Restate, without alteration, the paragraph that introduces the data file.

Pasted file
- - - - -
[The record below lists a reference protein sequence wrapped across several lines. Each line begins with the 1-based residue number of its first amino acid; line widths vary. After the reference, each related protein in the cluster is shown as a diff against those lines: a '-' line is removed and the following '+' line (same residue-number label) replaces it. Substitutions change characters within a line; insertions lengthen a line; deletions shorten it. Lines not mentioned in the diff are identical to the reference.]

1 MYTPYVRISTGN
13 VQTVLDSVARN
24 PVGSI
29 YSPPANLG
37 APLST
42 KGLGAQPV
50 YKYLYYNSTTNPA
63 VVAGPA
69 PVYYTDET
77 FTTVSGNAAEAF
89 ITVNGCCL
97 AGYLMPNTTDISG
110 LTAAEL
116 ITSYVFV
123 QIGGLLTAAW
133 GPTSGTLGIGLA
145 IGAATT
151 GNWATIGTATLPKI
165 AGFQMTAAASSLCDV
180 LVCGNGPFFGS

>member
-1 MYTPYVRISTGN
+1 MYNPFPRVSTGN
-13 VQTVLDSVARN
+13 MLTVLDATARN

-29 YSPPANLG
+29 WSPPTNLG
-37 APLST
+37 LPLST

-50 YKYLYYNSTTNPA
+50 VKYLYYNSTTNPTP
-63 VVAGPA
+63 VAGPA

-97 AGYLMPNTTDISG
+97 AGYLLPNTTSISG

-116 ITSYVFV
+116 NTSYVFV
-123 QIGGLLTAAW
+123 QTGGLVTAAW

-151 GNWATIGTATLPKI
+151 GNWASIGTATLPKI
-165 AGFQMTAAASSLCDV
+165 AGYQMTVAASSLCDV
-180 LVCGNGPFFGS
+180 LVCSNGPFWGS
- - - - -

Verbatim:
[The record below lists a reference protein sequence wrapped across several lines. Each line begins with the 1-based residue number of its first amino acid; line widths vary. After the reference, each related protein in the cluster is shown as a diff against those lines: a '-' line is removed and the following '+' line (same residue-number label) replaces it. Substitutions change characters within a line; insertions lengthen a line; deletions shorten it. Lines not mentioned in the diff are identical to the reference.]